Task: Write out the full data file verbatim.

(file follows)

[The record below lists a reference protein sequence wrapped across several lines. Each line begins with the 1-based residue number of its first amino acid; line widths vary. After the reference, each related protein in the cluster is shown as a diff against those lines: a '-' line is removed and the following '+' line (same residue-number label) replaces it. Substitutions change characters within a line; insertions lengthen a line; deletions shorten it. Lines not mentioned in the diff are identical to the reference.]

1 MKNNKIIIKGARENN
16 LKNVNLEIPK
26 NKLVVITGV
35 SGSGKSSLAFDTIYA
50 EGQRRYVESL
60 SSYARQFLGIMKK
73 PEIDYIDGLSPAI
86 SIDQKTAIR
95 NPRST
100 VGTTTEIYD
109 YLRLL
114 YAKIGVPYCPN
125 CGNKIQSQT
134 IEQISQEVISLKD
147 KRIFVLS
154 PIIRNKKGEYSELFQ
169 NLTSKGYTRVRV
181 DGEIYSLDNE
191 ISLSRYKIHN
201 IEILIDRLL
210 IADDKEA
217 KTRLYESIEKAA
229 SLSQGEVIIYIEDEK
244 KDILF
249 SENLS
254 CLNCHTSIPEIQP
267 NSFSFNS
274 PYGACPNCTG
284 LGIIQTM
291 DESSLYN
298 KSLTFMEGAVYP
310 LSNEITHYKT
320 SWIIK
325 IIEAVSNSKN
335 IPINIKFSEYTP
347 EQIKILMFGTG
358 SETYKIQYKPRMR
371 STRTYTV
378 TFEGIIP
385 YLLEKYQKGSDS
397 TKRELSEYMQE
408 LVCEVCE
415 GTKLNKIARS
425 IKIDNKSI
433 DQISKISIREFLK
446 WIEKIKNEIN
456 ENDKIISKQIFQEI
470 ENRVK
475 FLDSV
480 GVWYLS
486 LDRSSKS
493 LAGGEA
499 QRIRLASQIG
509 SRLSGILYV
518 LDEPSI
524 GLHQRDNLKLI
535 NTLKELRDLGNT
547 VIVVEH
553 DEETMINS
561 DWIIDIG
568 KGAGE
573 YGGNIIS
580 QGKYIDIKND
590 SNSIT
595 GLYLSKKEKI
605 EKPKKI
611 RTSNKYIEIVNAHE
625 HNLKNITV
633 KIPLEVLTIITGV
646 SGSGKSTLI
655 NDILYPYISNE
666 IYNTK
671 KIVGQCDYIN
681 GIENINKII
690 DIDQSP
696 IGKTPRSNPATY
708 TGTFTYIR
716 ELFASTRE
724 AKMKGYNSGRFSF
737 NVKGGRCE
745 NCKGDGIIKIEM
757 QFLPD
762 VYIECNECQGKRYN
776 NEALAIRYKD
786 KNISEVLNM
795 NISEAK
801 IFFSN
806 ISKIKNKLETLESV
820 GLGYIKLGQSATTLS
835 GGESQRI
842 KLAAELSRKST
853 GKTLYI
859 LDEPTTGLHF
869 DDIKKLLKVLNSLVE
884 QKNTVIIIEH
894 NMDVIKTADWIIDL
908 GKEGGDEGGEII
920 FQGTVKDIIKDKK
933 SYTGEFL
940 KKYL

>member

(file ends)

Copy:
[The record below lists a reference protein sequence wrapped across several lines. Each line begins with the 1-based residue number of its first amino acid; line widths vary. After the reference, each related protein in the cluster is shown as a diff against those lines: a '-' line is removed and the following '+' line (same residue-number label) replaces it. Substitutions change characters within a line; insertions lengthen a line; deletions shorten it. Lines not mentioned in the diff are identical to the reference.]

1 MKNNKIIIKGARENN
16 LKNVNLEIPK
26 NKLVVITGV
35 SGSGKSSLAFDTIYA
50 EGQRRYVESL
60 SSYARQFLGIMKK
73 PEIDYIDGLSPAI
86 SIDQKTAIR
95 NPRST
100 VGTTTEIYD
109 YLRLL
114 YAKIGVPYCPN
125 CGNKIQSQT
134 IEQISQEVISLKD
147 KRIFVLS
154 PIIRNKKGEYSELFQ
169 NLTSKGYTRVRV
181 DGEIYSLDNE
191 ISLSRYKIHN
201 IEILIDRLL
210 IADDKEA
217 KTRLYESIEKAA
229 SLSQGEVIIYIEDEK
244 KDILF
249 SENLS
254 CLNCHTSIPEIQP
267 NSFSFNS
274 PYGACPNCTG
284 LGIIQTM
291 DESSLYN
298 KSLTFMEGAVYP
310 LSNEITHYKT
320 SWIIK
325 IIEAVSNSKN
335 IPINIKFSEYTP
347 EQIKILMFGTG
358 SETYKIQYKPRMR
371 STRTYTV
378 TFEGIIP
385 YLLEKYQKGSDS
397 TKRELSEYMQE
408 LVCEVCE
415 GTKLNKIARS
425 IKIDNKSI
433 DQISKISIREFLK
446 WIEKIKNEIN
456 ENDKIISKQIFQEI
470 ENRVK
475 FLDSV
480 GVWYLS
486 LDRSSKS
493 LAGGEA
499 QRIRLASQIG
509 SRLSGILYV
518 LDEPSI
524 GLHQRDNLKLI
535 NTLKELRDLGNT
547 VIVVEH
553 DEETMINS
561 DWIIDIG
568 KGAGE
573 YGGNIIS
580 QGKYIDIKND
590 SNSIT
595 GLYLSKKEKI
605 EKPKKI
611 RTSNKYIEIVNAHE
625 HNLKNITV
633 KIPLEVLTIITGV
646 SGSGKSTLI
655 NDILYPYISNE
666 IYNTK
671 KIVGQCDYIN
681 GIENINKII
690 DIDQSP
696 IGKTPRSNPATY
708 TGTFTYIR
716 ELFASTRE
724 AKMKGYNSGRFSF
737 NVKGGRCE
745 NCKGDGIIKIEM
757 QFLPD
762 VYIECNECQGKRYN
776 NEALAIRYKD
786 KNISEVLNM
795 NISEAK
801 IFFSN
806 ISKIKNKLETLESV
820 GLGYIKLGQSATTLS
835 GGESQRI
842 KLAAELSRKST
853 GKTLYI
859 LDEPTTGLHF
869 DDIKKLLKVLNSLVE
884 QKNTVIIIEH
894 NMDVIKTADWIIDL
908 GKEGGDEGGEII
920 FQGTVKDIIKDKK
933 SYTGEFL
940 KKYL

>member